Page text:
February 2024 Blog
“The invisible discrimination of low expectations." I recently heard this phrase uttered by a district leader, and the words could not have resonated with me more - as a leader, a teacher and a parent of teens with learning differences.
Teachers' belief about what a student can achieve still ranks number one for it's effect-size on student learning, and yet we are still fighting an invisible battle of low expectations for traditionally marginalized students.
I have observed many school leadership and teacher teams where comments harboring low expectations - specifically about students with learning differences, students of color, multilingual learners (MLLs), and students who experience poverty or trauma - go unnoticed and unaddressed. One reason:
Low expectations hide behind a cloak of well-meaning intentions.
Now here's the kicker…
The above comments are not always uttered by the burned-out teacher who has given up; these are spoken by teachers who deeply care about student success.
Teachers who care deeply about their students' success,
can harbor invisible, low expectations.
Skillful Team Leaders (STLs) intentionally
illuminate hidden low expectations and raise them.
Low expectations of traditionally marginalized students go beyond the individual teacher and point to deeply flawed, long-term beliefs that have been allowed to perpetuate through education's systems, structures, policies and practices.
However, there are small moves skillful team leaders (STLs) and their teams can take to heighten awareness and begin to raise expectations.
3 Sample STL prompts in response to a low-expectations comment:
“There might be some truth in what you say, but… (insert high-impact belief statement).”
“These words are well-meaning but seem to be harboring low expectations of this student. What would it look and sound like if we raised our expectations?"
“I'm noticing that we are defaulting to a common negative stereotype we hear a lot about (e.g., students of color, student with learning disabilities, MLLs, students who have experienced trauma…). How can we flip the narrative?"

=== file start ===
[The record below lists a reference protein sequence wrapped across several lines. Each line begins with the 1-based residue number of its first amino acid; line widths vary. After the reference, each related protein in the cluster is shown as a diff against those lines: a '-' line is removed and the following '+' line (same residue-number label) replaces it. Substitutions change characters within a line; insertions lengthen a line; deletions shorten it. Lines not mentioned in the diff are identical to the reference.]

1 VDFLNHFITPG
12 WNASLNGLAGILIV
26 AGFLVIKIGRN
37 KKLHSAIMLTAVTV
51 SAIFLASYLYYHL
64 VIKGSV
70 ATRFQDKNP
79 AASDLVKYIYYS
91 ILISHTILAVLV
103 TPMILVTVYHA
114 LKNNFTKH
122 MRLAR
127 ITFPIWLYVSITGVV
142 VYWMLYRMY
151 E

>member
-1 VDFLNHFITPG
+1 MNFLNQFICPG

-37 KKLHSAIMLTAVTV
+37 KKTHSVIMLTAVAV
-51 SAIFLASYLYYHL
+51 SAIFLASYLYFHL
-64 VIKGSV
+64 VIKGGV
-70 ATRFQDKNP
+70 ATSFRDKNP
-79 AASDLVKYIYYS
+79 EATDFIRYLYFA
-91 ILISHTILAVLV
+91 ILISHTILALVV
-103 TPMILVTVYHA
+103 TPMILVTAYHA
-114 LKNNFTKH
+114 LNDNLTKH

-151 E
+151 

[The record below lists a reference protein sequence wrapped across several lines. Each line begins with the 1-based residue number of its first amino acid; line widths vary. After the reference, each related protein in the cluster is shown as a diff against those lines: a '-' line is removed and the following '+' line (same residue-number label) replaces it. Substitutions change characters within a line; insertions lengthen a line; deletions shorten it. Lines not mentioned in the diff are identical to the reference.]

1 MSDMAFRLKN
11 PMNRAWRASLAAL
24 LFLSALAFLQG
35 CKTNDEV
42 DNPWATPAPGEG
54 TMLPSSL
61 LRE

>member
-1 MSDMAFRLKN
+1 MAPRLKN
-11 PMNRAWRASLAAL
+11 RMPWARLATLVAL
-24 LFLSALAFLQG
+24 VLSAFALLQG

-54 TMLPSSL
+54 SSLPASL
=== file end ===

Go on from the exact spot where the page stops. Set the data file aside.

In action example:
Team member: I expect my students to read 300 pages in an independent reading book each month. There's no way a child who has a disability and hates reading is going to do that.
STL: There might be some truth to that, but the child is capable of reaching the goal. We just have to work with them to find text that interests them that they can also access. Let's think of ways to do this.
For more in action examples and leadership moves that heighten awareness of low expectations and shift talk and practice,
delve into my new bestseller, Intentional Moves.
I'd love to talk with you about implementing these or other Skillful Team Leadership moves with your teams.
Once you start implementing leadership moves on your team to highlight and address teachers' well-meaning comments that harbor low expectations, shift practice to raise them. Here are a few resources to begin to support your team:
Zaretta Hammond (Amplify podcast, 2023) “When the scaffold stays [up] too long, it becomes a crutch and the child actually believes they cannot learn without it.”
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